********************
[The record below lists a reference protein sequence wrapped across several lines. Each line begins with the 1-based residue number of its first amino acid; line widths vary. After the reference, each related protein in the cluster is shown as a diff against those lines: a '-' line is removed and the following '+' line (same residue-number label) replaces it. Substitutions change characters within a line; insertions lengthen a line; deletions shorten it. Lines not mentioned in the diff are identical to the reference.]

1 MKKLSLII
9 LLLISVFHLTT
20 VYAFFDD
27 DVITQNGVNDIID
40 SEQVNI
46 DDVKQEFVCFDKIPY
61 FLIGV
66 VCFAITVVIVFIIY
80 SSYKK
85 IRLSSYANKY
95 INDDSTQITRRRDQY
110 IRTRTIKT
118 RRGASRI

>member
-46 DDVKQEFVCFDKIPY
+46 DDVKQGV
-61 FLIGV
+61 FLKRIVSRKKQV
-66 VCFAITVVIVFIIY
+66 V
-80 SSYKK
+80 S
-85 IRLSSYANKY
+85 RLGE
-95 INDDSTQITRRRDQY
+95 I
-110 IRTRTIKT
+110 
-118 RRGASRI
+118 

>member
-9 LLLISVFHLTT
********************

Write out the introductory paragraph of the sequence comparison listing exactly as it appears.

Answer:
[The record below lists a reference protein sequence wrapped across several lines. Each line begins with the 1-based residue number of its first amino acid; line widths vary. After the reference, each related protein in the cluster is shown as a diff against those lines: a '-' line is removed and the following '+' line (same residue-number label) replaces it. Substitutions change characters within a line; insertions lengthen a line; deletions shorten it. Lines not mentioned in the diff are identical to the reference.]